The British government is considering breaking up Royal Bank of Scotland Group, the country’s Treasury chief said Wednesday, a potentially radical move that underscores policy makers’ mounting frustration with their inability to arrest a five-year banking crisis. George Osborne, the U.K.’s Chancellor of the Exchequer, said the Treasury “will urgently investigate” the case for splitting RBS—which is 81%-owned by the government following a 2008 bailout—into two separate banks: one housing the lender’s healthy assets and the other containing its hefty pile of troubled loans and securities. “We will see whether it’s right for Britain to, in effect, see RBS broken up,” Mr. Osborne said in his annual speech to London’s financial community, a black-tie affair that has become a regular venue for unveiling major news about government banking policy. [WSJ]
Stephen Hester is in good company. Read more »
Chairman Phillip Hampton will lead a search for a CEO successor and will consider both internal and external candidates, the bank said. It may be difficult to find a replacement given the political interference in how it is run, said Crispin Odey, whose London-based Odey Asset Management LLP oversees $9.5 billion. “The real problem for the government is that they’ve made the job look so unattractive that I can’t imagine who they are going to fill it with,” said Odey, who said he sold his RBS shares because of government meddling in the bank. [Bloomberg, earlier]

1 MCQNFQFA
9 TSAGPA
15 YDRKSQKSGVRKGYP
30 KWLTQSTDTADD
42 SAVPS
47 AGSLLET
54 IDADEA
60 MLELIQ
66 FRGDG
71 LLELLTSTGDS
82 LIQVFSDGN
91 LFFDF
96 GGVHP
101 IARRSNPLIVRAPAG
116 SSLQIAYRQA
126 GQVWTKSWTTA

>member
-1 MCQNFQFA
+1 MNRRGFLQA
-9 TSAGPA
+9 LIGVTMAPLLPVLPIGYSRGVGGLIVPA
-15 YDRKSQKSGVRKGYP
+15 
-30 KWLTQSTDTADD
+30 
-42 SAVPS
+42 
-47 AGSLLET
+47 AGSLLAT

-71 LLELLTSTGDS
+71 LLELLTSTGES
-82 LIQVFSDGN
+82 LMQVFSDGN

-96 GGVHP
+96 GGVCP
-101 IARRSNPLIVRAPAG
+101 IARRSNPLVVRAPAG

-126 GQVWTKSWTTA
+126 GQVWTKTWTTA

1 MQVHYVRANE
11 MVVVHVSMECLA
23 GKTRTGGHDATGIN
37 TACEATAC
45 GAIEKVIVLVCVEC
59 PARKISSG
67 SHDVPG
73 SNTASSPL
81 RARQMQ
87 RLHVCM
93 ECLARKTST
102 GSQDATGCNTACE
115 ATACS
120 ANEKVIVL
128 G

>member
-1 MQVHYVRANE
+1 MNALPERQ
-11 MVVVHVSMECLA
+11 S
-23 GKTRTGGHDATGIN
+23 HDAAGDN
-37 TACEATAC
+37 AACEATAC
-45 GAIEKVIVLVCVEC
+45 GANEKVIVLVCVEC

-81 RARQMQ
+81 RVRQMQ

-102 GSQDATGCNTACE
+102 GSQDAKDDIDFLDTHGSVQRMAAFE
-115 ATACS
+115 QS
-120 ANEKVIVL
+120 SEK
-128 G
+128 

When it comes to telling employees to take a long lunch and not come back. Read more »
Once, in 2007, the people who ran RBS though it would be a good idea to buy a Dutch bank with lots and lots of toxic assets. It proved to be not so good an idea, so RBS needed to raise some cash. So it sold £12 billion worth of new stock in June 2008.
In the face of a £28 billion net loss it announced a few months later, that fresh capital evaporated rather quickly, forcing a new share sale to Her Majesty’s Treasury. The people who bought those £12 billion in shares, unsurprisingly, aren’t thrilled about what happened to the value of those shares before and after nationalization. So 12,000+ are suing, seeking several billion pounds from Fred Goodwin & Co., which makes the loss of his knighthood seem rather a bargain. Read more »